It's the same when we venture out into the world and walk among the actively addicted as they publicly feed. Yes, after years of bondage ourselves and after developing an in-depth understanding of why we remained captive, it's very normal to notice others as their addiction forces them to elevate their falling blood serum nicotine level so as to avoid the onset of early withdrawal. NOTICING them and THINKING about their endless cycle nicotine/dopamine highs and lows is entirely different from WANTING a nico-fix yourself. It's very normal!
Our former relationship with tobacco was extremely intense and produced millions of tiny independent memories of needing, craving, finding, opening, holding, striking, lighting, sucking, tasting, inhaling, feeling, ahhhhing, exhaling, ashing, butting, dumping, cleaning, brushing, buying, trying, failing, decaying, lying, hiding and crying.
How could we possibly expect ourselves not to NOTICE others still captive to tobacco or THINK about what they're doing as we encounter them throughout our day? We can't and we shouldn't! It's very normal!
It's almost like getting a divorce on grounds of physical abuse and mental cruelty and six months later seeing your ex-spouse in a store and pretending not to notice them. Even thought the marriage was terrible, after years of being together would it be normal to see them yet not THINK about them?
But what if you saw them often? What if you saw your former abusive spouse multiple times each day? Would it soon condition you to be more relaxed around them and accept their presence? If you did stop to THINK about them, every now and then, would it necessarily mean that you WANTED them back?
We have a wonderful thread here at Freedom entitled "Tell a newbie how many seconds a day you still want a cigarette." I'd like to focus your attention on the word WANT in the thread title as we continue to play with the concept of THINKING about smoking versus WANTING to smoke. Triin made a wonderful post this morning, that inspired this post, and this is what she said -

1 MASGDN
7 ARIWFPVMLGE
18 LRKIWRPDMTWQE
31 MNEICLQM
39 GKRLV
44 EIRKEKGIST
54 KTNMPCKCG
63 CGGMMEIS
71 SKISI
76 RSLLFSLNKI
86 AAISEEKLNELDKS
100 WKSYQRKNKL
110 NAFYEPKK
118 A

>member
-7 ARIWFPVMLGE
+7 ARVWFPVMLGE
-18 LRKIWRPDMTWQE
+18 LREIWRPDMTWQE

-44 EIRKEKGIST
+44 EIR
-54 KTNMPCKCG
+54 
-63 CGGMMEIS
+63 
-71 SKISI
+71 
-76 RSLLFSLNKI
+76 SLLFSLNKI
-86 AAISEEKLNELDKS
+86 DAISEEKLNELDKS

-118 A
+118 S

"I have to say that the number of seconds I still want a cigarette in a day is usually zero. It doesn't cross my mind, I don't remember to remember it anymore, if that makes sence. When I think about smoking, it is usually because somebody reminds me of that, for example by smoking. But thinking about smoking does necessarily mean wanting to smoke." Triin
Listen to the WANTING vs. THINKING comments of a few others within the thread:
"I have absolutely no DESIRE to ever take another puff and it's been that way since the beginning of my quit." Linda
"I am quit 3 months (pack a day plus)and some days don't even THINK about smoking." Teeisfree
"I have had THOUGHTS about cigarettes, though not many - when I find myself staring at someone with a cig, or paying more attention to the person on TV smoking rather than the TV show itself, I've been able to tell myself "Look at them, killing themselves." Curly
"I think I still think about it, but I can't say it's the same as WANTING ONE....mostly the smell possibly makes me remember that ahhhhh feeling that I know now I cannot have...but again it's not exactly WANTING ONE...see how difficult it is to separate the two..." Cathym
"I have very few actual thoughts of WANTING a smoke." Amcanuck
There are scores of others who made similar comments. I think the distinction is fairly important for those Newbies still in the serious WANTING phase of their recovery. It's important because you're here with us - some for hours each day - and recognizing the fine distinction between THINKING about your recovery (and the fact that you are not smoking) vs. experiencing an URGE, CRAVE or WANT to put nicotine inside your body, is, in a very real sense, victory in itself!
Even brief periods of wanting new nicotine or a cigarette won't harm us at all. It's only when a quitter acts upon their WANT that they destroy their freedom, healing and glory! Thanks for sharing your wonderful insights Triin!
John : ) (Zep)